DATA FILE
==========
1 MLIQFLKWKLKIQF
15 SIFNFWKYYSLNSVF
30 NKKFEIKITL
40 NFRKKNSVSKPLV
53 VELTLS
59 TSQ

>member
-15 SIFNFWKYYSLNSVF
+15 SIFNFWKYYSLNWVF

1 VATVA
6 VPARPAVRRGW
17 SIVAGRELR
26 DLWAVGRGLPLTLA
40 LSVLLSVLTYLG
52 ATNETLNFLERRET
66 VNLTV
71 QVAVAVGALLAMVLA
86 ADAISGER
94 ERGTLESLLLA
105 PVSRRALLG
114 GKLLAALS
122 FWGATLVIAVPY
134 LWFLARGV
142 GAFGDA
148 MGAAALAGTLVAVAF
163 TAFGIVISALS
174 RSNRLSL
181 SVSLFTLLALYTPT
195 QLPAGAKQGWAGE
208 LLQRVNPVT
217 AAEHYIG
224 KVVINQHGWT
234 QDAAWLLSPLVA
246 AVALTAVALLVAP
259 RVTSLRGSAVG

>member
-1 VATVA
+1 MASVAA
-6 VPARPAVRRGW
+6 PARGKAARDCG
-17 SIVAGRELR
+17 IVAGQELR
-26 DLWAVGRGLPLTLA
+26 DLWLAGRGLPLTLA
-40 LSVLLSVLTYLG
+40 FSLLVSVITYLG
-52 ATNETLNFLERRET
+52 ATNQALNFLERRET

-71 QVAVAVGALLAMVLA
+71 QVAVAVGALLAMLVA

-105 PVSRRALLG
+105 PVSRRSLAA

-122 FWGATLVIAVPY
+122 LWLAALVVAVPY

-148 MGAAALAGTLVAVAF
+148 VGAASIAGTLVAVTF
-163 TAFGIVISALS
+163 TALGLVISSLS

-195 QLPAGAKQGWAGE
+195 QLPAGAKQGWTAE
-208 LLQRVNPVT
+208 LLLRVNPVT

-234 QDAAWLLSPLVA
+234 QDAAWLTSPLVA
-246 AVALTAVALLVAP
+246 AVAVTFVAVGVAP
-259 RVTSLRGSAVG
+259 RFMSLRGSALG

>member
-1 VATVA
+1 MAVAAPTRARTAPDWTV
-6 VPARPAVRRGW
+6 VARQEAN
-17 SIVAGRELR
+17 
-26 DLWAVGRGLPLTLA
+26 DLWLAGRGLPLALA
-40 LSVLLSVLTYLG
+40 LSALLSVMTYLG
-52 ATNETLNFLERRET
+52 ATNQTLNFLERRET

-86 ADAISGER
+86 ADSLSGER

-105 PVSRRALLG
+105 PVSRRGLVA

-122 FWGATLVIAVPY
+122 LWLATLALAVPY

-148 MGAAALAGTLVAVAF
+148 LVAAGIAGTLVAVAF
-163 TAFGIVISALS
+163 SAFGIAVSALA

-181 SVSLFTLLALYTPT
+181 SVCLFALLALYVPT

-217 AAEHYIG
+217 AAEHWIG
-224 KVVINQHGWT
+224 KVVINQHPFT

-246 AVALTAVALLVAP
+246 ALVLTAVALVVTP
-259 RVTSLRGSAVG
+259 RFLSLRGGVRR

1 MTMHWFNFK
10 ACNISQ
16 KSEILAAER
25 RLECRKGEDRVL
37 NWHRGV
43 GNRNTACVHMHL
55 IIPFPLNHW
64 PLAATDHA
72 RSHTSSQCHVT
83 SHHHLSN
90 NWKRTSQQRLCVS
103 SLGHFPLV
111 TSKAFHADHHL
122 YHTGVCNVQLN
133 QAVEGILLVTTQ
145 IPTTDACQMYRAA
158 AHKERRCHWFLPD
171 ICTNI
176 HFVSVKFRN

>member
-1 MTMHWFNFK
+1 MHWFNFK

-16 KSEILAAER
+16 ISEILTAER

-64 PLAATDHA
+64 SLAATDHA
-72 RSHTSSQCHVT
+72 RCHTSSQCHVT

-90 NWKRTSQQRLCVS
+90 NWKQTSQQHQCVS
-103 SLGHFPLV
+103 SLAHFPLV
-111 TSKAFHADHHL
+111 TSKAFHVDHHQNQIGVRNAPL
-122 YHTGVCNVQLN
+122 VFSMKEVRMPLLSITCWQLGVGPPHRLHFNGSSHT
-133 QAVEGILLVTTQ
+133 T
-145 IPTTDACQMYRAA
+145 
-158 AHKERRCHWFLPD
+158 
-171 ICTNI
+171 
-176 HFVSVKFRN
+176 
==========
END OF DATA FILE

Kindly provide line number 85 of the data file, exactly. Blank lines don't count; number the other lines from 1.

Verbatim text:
+105 PVSRRGLVA